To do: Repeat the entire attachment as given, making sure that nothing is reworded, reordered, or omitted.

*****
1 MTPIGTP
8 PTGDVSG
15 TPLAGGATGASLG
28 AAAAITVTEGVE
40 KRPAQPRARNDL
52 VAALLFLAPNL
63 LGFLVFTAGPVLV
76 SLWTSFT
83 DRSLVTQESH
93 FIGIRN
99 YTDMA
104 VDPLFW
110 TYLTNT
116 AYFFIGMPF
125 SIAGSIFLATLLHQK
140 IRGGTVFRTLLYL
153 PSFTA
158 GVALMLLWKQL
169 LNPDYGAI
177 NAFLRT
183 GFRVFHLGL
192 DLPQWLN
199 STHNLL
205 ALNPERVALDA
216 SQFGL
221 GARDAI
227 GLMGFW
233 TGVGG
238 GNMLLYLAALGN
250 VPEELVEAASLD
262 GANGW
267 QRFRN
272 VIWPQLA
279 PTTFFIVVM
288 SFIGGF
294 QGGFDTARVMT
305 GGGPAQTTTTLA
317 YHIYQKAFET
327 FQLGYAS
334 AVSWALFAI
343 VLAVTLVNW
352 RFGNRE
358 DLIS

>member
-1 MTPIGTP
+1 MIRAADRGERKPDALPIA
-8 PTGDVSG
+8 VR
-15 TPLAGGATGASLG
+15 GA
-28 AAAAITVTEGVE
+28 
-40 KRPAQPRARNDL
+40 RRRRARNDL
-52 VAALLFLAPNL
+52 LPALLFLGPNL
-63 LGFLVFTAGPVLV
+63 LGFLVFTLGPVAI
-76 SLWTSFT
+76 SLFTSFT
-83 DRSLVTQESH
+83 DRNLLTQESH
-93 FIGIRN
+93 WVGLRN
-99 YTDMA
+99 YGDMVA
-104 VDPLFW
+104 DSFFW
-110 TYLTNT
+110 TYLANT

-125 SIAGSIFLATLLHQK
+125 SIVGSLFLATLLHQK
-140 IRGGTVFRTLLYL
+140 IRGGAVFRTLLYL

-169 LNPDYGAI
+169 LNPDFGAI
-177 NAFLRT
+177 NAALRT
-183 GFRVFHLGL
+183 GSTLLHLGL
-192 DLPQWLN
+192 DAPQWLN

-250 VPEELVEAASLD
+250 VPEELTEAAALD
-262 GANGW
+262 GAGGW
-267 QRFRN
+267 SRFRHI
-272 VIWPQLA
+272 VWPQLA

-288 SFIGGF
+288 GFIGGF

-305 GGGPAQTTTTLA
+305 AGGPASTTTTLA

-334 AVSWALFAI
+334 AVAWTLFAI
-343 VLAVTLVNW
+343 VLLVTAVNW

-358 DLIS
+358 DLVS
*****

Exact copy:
1 MTPIGTP
8 PTGDVSG
15 TPLAGGATGASLG
28 AAAAITVTEGVE
40 KRPAQPRARNDL
52 VAALLFLAPNL
63 LGFLVFTAGPVLV
76 SLWTSFT
83 DRSLVTQESH
93 FIGIRN
99 YTDMA
104 VDPLFW
110 TYLTNT
116 AYFFIGMPF
125 SIAGSIFLATLLHQK
140 IRGGTVFRTLLYL
153 PSFTA
158 GVALMLLWKQL
169 LNPDYGAI
177 NAFLRT
183 GFRVFHLGL
192 DLPQWLN
199 STHNLL
205 ALNPERVALDA
216 SQFGL
221 GARDAI
227 GLMGFW
233 TGVGG
238 GNMLLYLAALGN
250 VPEELVEAASLD
262 GANGW
267 QRFRN
272 VIWPQLA
279 PTTFFIVVM
288 SFIGGF
294 QGGFDTARVMT
305 GGGPAQTTTTLA
317 YHIYQKAFET
327 FQLGYAS
334 AVSWALFAI
343 VLAVTLVNW
352 RFGNRE
358 DLIS

>member
-1 MTPIGTP
+1 MIRAADRGERKPDALPIA
-8 PTGDVSG
+8 VR
-15 TPLAGGATGASLG
+15 GA
-28 AAAAITVTEGVE
+28 
-40 KRPAQPRARNDL
+40 RRRRARNDL
-52 VAALLFLAPNL
+52 LPALLFLGPNL
-63 LGFLVFTAGPVLV
+63 LGFLVFTLGPVAI
-76 SLWTSFT
+76 SLFTSFT
-83 DRSLVTQESH
+83 DRNLLTQESH
-93 FIGIRN
+93 WVGLRN
-99 YTDMA
+99 YGDMVA
-104 VDPLFW
+104 DSFFW
-110 TYLTNT
+110 TYLANT

-125 SIAGSIFLATLLHQK
+125 SIVGSLFLATLLHQK
-140 IRGGTVFRTLLYL
+140 IRGGAVFRTLLYL

-169 LNPDYGAI
+169 LNPDFGAI
-177 NAFLRT
+177 NAALRT
-183 GFRVFHLGL
+183 GSTLLHLGL
-192 DLPQWLN
+192 DAPQWLN

-250 VPEELVEAASLD
+250 VPEELTEAAALD
-262 GANGW
+262 GAGGW
-267 QRFRN
+267 SRFRHI
-272 VIWPQLA
+272 VWPQLA

-288 SFIGGF
+288 GFIGGF

-305 GGGPAQTTTTLA
+305 AGGPASTTTTLA

-334 AVSWALFAI
+334 AVAWTLFAI
-343 VLAVTLVNW
+343 VLLVTAVNW

-358 DLIS
+358 DLVS